The Mazda RX-7 was a sports car in more than just name and sleek, stylish look. It was actually used in motorsports like its predecessor, the Mazda RX-3. The racing version of the first Mazda RX-7 was entered in the renowned 24 Hours of Le Mans race. Over the course of several years it placed at various levels, even winning the prestigious race in 1991. The rotary-engined car made Mazda the only Japanese car manufacturer to ever win that race outright.
Later on, the Mazda RX-7 brought more attention to the Australian racing scene, with a prominent touring car driver named Alan Moffat winning the 1983 Australian Touring Car Championship and three Bathurst 1000 races. The Mazda even made an appearance in the World Rally Championship, finishing 11th on its debut.
The original Series 1 Mazda RX-7, a two-seat coupe sports car with exposed steel bumpers, pop-up headlamps, and the compact Wankel rotary engine, was introduced in 1978 and lasted through 1980. The Series 2, which was offered from 1981 to 1983, added plastic-covered bumpers, wide black-rubber body-side mouldings, wraparound taillights, and updated control components for the engine.
From 1984 to 1985 Mazda came out with the Series 3 of the RX7, which featured the updated lower front fascia, improved suspension, and the reintroduction of the external oil cooler. Australia had a Mazda RX-7 Finale released to cap off the series that featured power options and special designations.
The Series 4, released from 1986 to 1988, began the second generation of the Mazda RX-7. Its engine was upgraded to a naturally-aspirated, fuel-injected 13B-VDEI, with the option for a turbocharged model. The Series 5, offered from 1989 to 1992 was released with an updated style and improved engine management. Other second-generation changes included better handling, steering, and brakes. The sixth and seventh series proved to be the last in Australia.
One of the most compelling features of the Mazda RX-7 and other Mazdas in the RX series was the inclusion of a Wankel rotary engine. It was a uniquely powerful engine in an affordable and quality vehicle, creating a revolutionary car that proved to be a hit in both Australia and America. Under the bonnet of the first series, the original Mazda RX-7 had a naturally aspirated, 12A, 1.1L engine that gave it 77kW of power, 144Nm of torque, and a fuel consumption of 13.7L/100km. This kind of performance in such an affordable car was a big part of its success.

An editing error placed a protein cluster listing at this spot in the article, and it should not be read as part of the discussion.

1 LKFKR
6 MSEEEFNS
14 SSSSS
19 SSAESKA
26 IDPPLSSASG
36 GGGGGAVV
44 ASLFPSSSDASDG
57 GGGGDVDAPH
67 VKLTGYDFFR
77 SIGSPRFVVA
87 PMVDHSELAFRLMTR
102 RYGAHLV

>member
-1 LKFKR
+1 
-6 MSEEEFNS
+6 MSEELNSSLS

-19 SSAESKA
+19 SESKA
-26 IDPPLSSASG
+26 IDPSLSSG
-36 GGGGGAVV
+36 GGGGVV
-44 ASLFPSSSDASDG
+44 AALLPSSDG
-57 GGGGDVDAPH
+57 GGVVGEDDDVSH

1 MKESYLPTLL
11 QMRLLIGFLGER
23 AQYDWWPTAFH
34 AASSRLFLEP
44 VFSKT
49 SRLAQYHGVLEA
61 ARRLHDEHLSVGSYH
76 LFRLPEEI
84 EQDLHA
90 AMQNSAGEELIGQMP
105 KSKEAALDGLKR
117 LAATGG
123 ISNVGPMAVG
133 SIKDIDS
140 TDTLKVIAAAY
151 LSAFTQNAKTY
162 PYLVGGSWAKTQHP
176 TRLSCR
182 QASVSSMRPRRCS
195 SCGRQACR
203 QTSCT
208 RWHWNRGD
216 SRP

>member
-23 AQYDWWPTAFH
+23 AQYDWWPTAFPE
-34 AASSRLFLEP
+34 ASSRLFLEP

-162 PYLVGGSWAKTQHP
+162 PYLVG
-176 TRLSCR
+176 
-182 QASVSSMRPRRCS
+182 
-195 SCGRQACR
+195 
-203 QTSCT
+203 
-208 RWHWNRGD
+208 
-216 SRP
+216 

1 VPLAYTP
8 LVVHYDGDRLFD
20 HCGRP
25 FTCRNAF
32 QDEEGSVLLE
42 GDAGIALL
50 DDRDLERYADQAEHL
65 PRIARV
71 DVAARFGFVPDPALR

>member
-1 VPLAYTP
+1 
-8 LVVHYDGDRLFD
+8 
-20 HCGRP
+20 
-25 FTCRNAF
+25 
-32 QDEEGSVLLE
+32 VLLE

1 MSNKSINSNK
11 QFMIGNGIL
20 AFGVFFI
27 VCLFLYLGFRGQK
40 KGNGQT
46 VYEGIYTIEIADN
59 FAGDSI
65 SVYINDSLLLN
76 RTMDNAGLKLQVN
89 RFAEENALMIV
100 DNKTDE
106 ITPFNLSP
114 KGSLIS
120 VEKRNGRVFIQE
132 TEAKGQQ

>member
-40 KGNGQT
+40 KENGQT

The third series of the Mazda RX-7 represented a major step up. The 1984 RX-7 GSL had fuel consumption of just 8.1L/100km, with an engine that put out 101kW of power at a torque of 183Nm. In addition to the better engine, it had upgraded suspension with stiffer springs and shocks for excellent handling and performance.
One of the latest entries of the Mazda RX-7 was an Australian-only road version of the factory race car that had been used in the Bathurst 1000 race from 1991 to 1995. Called the RX-7 SP, this super sports car had 204kW of power and 357Nm of torque, a major boost over the 176kW and 294Nm of the standard trim. This RX-7 SP won the title. Still, even the standard 1995 RX-7 was a great performance sports car.
The original Mazda RX-7 came with either automatic or manual transmissions and a variety of engines, including the 12A, the 12A Turbo, and the 13B RE-EGI. The LS version had some great standard kit, including full brown leather upholstery, leather wrapped steering wheel, leather wrapped shift knob, removable sunroof, and remote power door side mirrors.
Later series added more powerful engines with better suspension and additional exterior touches. Specifically, the second generation, Series 4 Mazda RX-7 featured an optional turbocharged model, Dynamic Tracking Suspension System, and Auto Adjusting Suspension. Disc brakes became standard, and rear seats were included. An Australian-only sports model of the Series 4 RX-7 came without power windows, power steering, or rear wipers, in order to reduce the car’s weight and make it easier to accelerate.
Though the Mazda RX-7 was in a league of its own when it came to the unique Wankel rotary engine, it still faced stiff competition from the Porsche, particularly the Porsche 944, which had 176kW of power and 305Nm of torque. Fortunately, one noteworthy aspect to the Mazda RX-7 was the way it retained its value. With a number of limited editions in Australia like the SP or the Series 4 RX-7, there are plenty of excellent and enticing Mazda RX-7 options.